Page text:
Google Will Start Punishing Faulty Redirects

Ben Groulx
Jun 27, 2014
Google Will Start Punishing Faulty Redirects

Google has recently announced that it will be taking a stand against poorly implemented redirections for mobile devices -- called faulty redirects. The changes have been in place for US search results since June 4, and the rest of the world's search results pages will be following suit shortly. Canada will be included in this update.

What do faulty redirects mean for site owners?

In order for this to completely make sense, we need to understand the difference between m-dot websites and responsive websites. We've talked about the difference between dedicated mobile sites and responsive web design in the past, but since that time the general consensus/ position has shifted: Google loves responsive web design, and so do we at Custom Fit Online.

Upon arriving to a responsive website, the page you asked for is the page you end up with, regardless of what type of device you choose to access the page. Dedicated mobile websites, however, send users to an entirely different domain ( > or subdomain that contains the same content.

XKCD - Server Attention Span

Faulty redirects occur when one tries to access a "desktop" site and is sent to the dedicated mobile website's homepage instead of the page equivalent. If you have not yet encountered one of these redirects, you can imagine them being extremely frustrating. And they are.

Faulty Redirections

Many are now scrambling trying to fix this issue, now that the Big-G has taken an obvious stance. But this is hardly new information: ever since the very first m-dot website came to be, people have misused redirection scripts. And as early back as Spring 2013, Google has noted that it will penalize websites that do so…

"This kind of redirect disrupts a user's workflow and may lead them to stop using the site and go elsewhere. Even if the user doesn't abandon the site, irrelevant redirects add more work for them to handle, which is particularly troublesome when they're on slow mobile networks. These faulty redirects frustrate users whether they're looking for a webpage, video, or something else, and our ranking changes will affect many types of searches." -- Google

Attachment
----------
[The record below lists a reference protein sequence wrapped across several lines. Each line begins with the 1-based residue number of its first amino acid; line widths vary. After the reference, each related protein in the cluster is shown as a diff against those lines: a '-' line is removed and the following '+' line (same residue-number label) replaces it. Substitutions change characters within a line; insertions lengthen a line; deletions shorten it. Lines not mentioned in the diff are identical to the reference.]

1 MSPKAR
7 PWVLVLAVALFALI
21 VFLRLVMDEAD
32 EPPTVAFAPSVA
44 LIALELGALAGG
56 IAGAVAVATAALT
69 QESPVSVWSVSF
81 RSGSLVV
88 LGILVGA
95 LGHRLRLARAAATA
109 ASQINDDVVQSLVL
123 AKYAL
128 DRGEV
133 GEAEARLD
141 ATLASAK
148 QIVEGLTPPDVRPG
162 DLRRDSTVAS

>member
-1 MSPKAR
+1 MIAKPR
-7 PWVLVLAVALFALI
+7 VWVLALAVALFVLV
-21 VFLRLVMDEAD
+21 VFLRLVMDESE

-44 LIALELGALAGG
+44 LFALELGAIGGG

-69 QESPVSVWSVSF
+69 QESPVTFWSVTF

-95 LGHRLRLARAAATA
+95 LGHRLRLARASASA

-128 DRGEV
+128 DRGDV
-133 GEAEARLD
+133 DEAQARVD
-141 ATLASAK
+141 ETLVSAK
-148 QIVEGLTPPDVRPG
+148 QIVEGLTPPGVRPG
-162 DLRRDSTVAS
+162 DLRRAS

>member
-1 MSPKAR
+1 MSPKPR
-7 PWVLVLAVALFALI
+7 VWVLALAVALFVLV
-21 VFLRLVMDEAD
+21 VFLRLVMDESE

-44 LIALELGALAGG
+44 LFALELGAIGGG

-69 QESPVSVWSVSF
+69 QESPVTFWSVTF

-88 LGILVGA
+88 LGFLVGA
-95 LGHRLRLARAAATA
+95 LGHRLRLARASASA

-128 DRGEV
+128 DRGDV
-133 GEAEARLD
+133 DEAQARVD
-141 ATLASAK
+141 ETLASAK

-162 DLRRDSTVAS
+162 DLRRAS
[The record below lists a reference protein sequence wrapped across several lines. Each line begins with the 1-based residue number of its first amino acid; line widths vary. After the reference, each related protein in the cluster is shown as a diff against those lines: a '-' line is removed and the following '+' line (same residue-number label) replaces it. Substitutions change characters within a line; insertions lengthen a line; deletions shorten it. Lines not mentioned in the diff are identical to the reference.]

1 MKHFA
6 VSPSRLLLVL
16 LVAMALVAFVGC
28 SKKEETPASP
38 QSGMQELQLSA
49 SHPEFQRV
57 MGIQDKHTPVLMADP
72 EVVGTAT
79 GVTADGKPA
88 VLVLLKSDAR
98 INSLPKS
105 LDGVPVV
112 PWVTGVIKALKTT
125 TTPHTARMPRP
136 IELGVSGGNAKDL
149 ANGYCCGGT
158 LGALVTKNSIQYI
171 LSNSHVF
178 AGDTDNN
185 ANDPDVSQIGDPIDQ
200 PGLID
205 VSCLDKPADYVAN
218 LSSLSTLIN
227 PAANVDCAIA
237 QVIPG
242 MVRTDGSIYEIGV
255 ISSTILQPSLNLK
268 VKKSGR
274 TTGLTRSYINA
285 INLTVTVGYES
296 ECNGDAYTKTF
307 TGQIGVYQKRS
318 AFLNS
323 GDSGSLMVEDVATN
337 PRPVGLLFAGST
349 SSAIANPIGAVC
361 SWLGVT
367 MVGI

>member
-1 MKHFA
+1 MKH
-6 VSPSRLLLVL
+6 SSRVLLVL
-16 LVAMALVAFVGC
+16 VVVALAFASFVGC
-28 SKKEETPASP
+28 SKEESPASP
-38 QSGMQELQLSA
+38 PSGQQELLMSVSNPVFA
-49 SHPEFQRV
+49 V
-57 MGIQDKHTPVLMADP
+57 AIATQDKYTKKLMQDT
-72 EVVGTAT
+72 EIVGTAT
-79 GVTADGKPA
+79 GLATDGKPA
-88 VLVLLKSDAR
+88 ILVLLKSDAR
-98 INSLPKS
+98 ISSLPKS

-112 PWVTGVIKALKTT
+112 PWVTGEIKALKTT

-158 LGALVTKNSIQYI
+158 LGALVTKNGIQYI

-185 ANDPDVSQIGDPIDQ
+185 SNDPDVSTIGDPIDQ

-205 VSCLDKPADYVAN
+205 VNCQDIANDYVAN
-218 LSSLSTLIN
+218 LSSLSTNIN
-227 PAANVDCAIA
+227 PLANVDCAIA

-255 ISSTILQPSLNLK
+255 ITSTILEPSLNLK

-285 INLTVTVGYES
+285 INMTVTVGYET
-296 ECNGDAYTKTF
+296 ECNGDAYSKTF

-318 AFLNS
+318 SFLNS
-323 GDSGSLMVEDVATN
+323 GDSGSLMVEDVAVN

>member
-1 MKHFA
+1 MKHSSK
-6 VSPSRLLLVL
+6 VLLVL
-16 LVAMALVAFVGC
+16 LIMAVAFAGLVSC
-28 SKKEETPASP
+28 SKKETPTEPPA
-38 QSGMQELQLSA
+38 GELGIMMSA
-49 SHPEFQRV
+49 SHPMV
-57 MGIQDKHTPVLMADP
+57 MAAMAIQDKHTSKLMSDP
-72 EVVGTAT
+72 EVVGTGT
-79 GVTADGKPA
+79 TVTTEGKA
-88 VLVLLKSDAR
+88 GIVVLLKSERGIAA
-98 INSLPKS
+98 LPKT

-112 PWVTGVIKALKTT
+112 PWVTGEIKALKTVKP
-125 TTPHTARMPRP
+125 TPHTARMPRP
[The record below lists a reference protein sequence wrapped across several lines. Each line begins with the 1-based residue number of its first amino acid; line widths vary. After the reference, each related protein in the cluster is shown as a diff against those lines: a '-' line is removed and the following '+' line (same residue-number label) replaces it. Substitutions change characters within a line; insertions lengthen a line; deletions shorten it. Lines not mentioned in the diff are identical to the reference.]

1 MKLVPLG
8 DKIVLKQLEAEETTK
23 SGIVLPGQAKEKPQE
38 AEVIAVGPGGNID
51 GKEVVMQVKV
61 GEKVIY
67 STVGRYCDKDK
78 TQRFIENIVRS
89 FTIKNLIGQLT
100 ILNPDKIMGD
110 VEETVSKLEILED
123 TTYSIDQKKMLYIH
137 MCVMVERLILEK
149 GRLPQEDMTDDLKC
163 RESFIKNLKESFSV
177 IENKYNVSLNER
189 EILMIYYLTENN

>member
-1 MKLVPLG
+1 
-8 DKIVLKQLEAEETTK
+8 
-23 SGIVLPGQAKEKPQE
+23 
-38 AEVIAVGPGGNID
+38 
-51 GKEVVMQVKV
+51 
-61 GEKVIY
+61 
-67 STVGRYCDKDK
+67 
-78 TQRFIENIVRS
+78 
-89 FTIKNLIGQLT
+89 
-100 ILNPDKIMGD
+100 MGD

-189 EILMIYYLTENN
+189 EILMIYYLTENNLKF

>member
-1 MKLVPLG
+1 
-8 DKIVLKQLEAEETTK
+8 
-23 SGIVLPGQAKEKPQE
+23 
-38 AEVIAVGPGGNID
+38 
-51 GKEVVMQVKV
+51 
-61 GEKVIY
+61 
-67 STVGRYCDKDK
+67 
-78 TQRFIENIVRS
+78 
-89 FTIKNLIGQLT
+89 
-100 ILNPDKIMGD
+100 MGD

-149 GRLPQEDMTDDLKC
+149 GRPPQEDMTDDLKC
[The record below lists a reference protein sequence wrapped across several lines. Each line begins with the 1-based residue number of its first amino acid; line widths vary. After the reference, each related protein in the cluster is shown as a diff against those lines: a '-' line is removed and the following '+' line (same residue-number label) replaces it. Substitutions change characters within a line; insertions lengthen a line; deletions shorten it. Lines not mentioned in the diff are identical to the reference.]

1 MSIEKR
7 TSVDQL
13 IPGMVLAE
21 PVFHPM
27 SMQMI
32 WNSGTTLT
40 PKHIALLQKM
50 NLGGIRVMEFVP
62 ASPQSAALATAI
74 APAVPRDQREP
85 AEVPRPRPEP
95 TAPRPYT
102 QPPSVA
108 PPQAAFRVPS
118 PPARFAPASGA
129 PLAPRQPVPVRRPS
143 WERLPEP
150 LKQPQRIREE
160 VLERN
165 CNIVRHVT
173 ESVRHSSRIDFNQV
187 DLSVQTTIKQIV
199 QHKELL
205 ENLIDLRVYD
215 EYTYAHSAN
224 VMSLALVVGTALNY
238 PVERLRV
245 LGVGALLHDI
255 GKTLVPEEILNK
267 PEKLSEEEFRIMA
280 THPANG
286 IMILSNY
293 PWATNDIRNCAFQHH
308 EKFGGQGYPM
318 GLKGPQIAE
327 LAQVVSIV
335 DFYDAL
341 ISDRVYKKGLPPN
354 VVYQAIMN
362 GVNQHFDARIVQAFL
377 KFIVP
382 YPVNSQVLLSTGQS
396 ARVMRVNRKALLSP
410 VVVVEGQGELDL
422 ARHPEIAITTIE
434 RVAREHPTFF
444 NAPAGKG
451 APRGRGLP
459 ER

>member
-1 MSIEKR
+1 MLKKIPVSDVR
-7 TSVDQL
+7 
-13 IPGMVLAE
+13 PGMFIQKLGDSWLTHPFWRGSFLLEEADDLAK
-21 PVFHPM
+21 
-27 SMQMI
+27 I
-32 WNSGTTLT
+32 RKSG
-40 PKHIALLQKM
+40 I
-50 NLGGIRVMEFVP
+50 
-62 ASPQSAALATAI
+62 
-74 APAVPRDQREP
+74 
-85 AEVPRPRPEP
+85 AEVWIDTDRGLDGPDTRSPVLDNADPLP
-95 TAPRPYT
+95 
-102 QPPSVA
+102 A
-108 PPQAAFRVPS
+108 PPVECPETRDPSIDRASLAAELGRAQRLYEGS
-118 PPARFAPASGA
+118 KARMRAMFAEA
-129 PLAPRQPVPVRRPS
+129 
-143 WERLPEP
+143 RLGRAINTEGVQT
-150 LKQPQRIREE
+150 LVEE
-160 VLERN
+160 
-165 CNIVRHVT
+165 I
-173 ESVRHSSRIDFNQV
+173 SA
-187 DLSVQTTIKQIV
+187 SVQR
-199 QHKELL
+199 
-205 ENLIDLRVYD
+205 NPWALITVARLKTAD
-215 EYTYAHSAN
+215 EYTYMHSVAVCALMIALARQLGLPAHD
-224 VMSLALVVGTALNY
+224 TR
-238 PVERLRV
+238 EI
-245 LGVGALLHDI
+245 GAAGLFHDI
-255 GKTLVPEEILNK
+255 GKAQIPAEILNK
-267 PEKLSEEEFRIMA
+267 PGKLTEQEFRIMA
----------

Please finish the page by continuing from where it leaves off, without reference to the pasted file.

So misused redirection is a massive pain point for users. But perhaps even more importantly, faulty redirection stands in the way of what makes the web so valuable: openness, accessibility, and availability. We need to do everything we can to get users to the content they want as quickly and easily as possible.

Faulty redirection fixed

What are the next steps?

Faulty redirects are a problem that we created, and now we need to fix it. Google recommends the following…

  • Use the example URLs provided in Google Webmaster Tools as a starting point to debug exactly where the problem is with your server configuration.
  • Set up your server so that it redirects smartphone users to the equivalent URL on your smartphone site.
  • If a page on your site doesn't have a smartphone equivalent, keep users on the desktop page, rather than redirecting them to the smartphone site's homepage. Doing nothing is better than doing something wrong in this case.
  • Try using responsive web design, which serves the same content for desktop and smartphone users.

Faulty redirection: GoogleIf you continue to use faulty redirects on your site, when users come across your website in Google search results, they will be greeted with a "May open the site's homepage" warning and a "Try anyway" link. Not exactly ideal for user experience, now is it? And of course, Google will continue to penalize your website in search rankings, just as it has done for the past year.

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